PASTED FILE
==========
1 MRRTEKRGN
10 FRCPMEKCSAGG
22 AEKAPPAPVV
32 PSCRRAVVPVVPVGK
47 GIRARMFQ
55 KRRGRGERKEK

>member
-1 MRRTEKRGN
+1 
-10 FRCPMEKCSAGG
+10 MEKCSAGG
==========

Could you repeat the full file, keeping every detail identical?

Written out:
1 MRRTEKRGN
10 FRCPMEKCSAGG
22 AEKAPPAPVV
32 PSCRRAVVPVVPVGK
47 GIRARMFQ
55 KRRGRGERKEK

>member
-1 MRRTEKRGN
+1 
-10 FRCPMEKCSAGG
+10 MEKCSAGG